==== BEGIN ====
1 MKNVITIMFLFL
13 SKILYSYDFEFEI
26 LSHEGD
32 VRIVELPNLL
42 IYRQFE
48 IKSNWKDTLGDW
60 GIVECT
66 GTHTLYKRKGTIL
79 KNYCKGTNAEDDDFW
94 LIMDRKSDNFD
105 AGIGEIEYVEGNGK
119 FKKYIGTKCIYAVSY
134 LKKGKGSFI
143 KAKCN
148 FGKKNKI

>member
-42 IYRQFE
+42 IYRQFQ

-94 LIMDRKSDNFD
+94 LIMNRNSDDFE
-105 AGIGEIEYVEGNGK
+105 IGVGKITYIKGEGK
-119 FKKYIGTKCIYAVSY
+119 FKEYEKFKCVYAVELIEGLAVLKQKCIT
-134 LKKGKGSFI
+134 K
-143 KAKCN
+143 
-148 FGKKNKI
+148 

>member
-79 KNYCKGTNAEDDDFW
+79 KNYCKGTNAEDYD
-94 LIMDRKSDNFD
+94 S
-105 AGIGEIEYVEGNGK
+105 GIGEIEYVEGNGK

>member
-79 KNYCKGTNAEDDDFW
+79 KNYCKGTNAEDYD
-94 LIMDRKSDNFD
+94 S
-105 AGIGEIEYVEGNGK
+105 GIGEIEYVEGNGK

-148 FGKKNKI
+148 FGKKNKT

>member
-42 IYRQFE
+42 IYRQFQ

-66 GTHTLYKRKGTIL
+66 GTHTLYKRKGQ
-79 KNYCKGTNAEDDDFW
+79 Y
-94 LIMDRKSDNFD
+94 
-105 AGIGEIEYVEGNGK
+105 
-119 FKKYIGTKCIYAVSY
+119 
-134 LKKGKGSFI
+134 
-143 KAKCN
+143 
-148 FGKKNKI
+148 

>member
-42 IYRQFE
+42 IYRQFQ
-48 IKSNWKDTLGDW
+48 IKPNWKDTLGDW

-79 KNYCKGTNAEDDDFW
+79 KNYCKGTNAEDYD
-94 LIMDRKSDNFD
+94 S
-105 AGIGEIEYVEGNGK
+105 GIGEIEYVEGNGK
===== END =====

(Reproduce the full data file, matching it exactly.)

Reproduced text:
1 MKNVITIMFLFL
13 SKILYSYDFEFEI
26 LSHEGD
32 VRIVELPNLL
42 IYRQFE
48 IKSNWKDTLGDW
60 GIVECT
66 GTHTLYKRKGTIL
79 KNYCKGTNAEDDDFW
94 LIMDRKSDNFD
105 AGIGEIEYVEGNGK
119 FKKYIGTKCIYAVSY
134 LKKGKGSFI
143 KAKCN
148 FGKKNKI

>member
-42 IYRQFE
+42 IYRQFQ

-94 LIMDRKSDNFD
+94 LIMNRNSDDFE
-105 AGIGEIEYVEGNGK
+105 IGVGKITYIKGEGK
-119 FKKYIGTKCIYAVSY
+119 FKEYEKFKCVYAVELIEGLAVLKQKCIT
-134 LKKGKGSFI
+134 K
-143 KAKCN
+143 
-148 FGKKNKI
+148 

>member
-79 KNYCKGTNAEDDDFW
+79 KNYCKGTNAEDYD
-94 LIMDRKSDNFD
+94 S
-105 AGIGEIEYVEGNGK
+105 GIGEIEYVEGNGK

>member
-79 KNYCKGTNAEDDDFW
+79 KNYCKGTNAEDYD
-94 LIMDRKSDNFD
+94 S
-105 AGIGEIEYVEGNGK
+105 GIGEIEYVEGNGK

-148 FGKKNKI
+148 FGKKNKT

>member
-42 IYRQFE
+42 IYRQFQ

-66 GTHTLYKRKGTIL
+66 GTHTLYKRKGQ
-79 KNYCKGTNAEDDDFW
+79 Y
-94 LIMDRKSDNFD
+94 
-105 AGIGEIEYVEGNGK
+105 
-119 FKKYIGTKCIYAVSY
+119 
-134 LKKGKGSFI
+134 
-143 KAKCN
+143 
-148 FGKKNKI
+148 

>member
-42 IYRQFE
+42 IYRQFQ
-48 IKSNWKDTLGDW
+48 IKPNWKDTLGDW

-79 KNYCKGTNAEDDDFW
+79 KNYCKGTNAEDYD
-94 LIMDRKSDNFD
+94 S
-105 AGIGEIEYVEGNGK
+105 GIGEIEYVEGNGK